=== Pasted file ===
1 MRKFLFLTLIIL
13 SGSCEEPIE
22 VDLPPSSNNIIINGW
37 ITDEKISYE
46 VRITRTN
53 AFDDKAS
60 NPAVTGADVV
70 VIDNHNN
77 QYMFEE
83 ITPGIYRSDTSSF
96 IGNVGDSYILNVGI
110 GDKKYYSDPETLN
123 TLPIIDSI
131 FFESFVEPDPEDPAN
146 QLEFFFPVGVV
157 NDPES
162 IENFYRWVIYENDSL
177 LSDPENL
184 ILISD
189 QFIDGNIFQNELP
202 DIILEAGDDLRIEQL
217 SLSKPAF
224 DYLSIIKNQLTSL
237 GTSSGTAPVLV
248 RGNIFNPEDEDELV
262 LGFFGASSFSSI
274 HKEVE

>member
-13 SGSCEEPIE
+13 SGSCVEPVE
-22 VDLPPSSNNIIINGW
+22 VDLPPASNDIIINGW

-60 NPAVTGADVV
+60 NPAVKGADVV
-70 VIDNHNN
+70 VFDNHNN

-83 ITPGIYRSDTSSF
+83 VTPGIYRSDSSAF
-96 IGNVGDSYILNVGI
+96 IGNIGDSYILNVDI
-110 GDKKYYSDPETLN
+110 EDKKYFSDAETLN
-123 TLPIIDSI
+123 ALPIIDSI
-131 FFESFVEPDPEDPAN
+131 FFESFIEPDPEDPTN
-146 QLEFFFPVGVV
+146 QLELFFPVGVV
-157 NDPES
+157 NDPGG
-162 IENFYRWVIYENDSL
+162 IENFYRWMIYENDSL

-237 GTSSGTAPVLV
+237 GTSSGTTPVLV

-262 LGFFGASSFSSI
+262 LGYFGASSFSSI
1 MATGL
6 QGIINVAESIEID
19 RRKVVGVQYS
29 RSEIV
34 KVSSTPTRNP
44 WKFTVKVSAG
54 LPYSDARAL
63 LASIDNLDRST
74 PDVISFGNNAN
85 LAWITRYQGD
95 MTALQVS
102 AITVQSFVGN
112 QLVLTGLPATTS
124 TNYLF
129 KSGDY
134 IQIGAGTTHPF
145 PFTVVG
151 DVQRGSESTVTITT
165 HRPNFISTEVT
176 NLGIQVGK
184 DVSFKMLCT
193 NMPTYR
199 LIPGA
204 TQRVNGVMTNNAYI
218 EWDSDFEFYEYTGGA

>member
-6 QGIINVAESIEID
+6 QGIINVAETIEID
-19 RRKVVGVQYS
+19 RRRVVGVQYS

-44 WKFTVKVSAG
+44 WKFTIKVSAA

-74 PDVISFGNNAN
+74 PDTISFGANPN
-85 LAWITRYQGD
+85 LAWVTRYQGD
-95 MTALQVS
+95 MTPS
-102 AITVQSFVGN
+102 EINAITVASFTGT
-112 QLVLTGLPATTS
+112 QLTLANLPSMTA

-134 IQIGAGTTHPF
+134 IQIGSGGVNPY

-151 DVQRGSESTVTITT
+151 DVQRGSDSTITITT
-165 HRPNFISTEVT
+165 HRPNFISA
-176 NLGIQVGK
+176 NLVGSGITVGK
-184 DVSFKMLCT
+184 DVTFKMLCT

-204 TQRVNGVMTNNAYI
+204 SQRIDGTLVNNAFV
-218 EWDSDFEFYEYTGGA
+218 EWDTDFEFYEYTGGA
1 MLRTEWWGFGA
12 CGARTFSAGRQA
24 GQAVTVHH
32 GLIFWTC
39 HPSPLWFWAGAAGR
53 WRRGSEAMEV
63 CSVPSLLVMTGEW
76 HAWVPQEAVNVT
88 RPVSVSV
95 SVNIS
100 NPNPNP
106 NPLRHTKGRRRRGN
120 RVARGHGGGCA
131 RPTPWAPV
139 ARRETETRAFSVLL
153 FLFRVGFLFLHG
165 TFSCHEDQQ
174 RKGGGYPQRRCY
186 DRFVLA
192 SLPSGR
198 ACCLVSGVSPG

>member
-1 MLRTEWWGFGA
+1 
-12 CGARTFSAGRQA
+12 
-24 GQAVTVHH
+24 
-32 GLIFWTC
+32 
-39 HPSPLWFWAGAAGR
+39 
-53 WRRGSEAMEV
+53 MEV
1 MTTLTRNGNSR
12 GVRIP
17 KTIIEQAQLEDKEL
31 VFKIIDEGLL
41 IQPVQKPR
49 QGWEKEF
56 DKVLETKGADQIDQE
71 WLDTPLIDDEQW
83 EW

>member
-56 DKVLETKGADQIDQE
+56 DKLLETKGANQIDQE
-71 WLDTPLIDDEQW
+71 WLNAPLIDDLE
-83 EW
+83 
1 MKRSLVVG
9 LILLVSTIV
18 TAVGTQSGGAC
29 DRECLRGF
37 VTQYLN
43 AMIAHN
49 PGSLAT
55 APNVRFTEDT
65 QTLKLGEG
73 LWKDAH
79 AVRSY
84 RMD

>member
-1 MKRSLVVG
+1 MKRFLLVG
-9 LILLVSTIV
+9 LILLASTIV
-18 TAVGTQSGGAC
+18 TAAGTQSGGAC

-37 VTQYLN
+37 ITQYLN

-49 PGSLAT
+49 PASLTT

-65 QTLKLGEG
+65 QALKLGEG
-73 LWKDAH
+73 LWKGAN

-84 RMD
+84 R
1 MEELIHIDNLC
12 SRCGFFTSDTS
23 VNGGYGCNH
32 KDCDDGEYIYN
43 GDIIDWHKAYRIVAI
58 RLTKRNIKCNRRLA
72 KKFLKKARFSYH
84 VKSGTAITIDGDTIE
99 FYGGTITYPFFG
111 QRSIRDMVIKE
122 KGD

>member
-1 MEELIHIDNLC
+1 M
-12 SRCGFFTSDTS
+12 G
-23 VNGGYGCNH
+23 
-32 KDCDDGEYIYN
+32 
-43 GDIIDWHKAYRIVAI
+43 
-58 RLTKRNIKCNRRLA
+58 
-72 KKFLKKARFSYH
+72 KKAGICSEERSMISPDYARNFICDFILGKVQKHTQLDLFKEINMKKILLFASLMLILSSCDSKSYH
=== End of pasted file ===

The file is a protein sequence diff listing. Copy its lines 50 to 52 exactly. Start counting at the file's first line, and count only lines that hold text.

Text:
+157 NDPGG
-162 IENFYRWVIYENDSL
+162 IENFYRWMIYENDSL